It is a momentous moment – when the College of Cardinals picks a Pope.
John Paul II became pope when I was 19 or so. I don’t remember that day, but I have a vivid recollection in 1981 of the day he was shot. He was pope for 28 years. He was not Italian, but Polish – first time in 600 years the pope wasn’t Italian. He had personally known the oppression of the Nazis. He spread the Gospel around the world – being the most-travelled pope in history. He attracted the youth. But, in all, he maintained his conservatism. He didn’t waiver in the face of moral relativism and secularism.
When Pope John Paul II died in 2005, they chose a German who called himself Benedict XVI. He was the odds-on-favorite – a disciple of Christ and a disciple of John Paul II. He was always to be a transitional leader. His reign would be shorter, his influence less. He resigned before his term was up. That will probably be his legacy.
As I waited for the announcement, the pundits speculated and spoke of his mission – attract new members, clean up the Vatican, reform.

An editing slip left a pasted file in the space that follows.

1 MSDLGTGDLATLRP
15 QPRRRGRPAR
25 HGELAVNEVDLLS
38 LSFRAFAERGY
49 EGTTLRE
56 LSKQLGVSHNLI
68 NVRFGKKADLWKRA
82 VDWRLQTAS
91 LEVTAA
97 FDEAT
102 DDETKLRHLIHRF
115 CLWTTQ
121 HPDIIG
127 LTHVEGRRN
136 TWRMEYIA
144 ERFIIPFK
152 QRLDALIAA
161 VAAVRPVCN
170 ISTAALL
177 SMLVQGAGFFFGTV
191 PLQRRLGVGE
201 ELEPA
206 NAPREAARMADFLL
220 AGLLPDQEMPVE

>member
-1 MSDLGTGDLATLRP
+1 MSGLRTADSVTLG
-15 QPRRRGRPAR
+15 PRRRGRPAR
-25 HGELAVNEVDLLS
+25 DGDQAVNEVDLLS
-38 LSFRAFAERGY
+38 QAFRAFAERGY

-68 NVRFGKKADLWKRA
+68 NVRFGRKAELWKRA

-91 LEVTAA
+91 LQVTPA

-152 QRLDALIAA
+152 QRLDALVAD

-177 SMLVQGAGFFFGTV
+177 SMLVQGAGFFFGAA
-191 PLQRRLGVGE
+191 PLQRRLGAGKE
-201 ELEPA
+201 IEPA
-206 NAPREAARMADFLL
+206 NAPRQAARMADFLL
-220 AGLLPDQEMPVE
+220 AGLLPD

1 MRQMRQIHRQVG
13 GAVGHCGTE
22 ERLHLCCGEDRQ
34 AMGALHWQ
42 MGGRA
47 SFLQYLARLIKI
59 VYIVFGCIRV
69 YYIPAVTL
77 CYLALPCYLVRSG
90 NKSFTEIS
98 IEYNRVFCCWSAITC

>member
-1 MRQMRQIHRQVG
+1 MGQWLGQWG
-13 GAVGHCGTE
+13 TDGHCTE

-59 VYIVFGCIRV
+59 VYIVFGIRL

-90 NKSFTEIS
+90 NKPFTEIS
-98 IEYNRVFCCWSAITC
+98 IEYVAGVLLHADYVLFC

But would they revert to an Italian pope? Or would they look to America (North or Latin)…or Asia…or Africa?
“Habemas Papum!” Jorge Mario Begoglio. Pope Francis. “Viva il Papa!”
He came in second last time.
But in one of his first acts, he showed his humbleness. He asked the people to pray for him before he prayed for them. Theirs was spontaneous – his was written. They both were special.
He has been described as a man of the people. He is now The Father of the Church.
Pope Francis – this man from “the end of the earth” - called for a “worldwide brotherhood.”
May God bless him as he takes that message to all.